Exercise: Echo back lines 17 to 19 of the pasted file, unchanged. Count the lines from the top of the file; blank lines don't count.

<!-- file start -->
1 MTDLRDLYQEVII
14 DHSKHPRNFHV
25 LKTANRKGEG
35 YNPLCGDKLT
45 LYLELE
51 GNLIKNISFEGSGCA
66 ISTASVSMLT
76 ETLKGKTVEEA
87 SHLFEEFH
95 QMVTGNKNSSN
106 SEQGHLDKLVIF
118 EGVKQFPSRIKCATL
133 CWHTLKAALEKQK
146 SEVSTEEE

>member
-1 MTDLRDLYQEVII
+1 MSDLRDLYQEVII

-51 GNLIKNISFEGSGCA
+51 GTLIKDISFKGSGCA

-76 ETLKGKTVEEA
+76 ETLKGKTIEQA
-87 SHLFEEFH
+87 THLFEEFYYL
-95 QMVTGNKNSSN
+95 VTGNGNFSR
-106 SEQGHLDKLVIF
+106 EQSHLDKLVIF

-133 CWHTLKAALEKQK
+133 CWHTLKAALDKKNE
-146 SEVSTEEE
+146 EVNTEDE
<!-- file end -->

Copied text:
+1 MSDLRDLYQEVII

-51 GNLIKNISFEGSGCA
+51 GTLIKDISFKGSGCA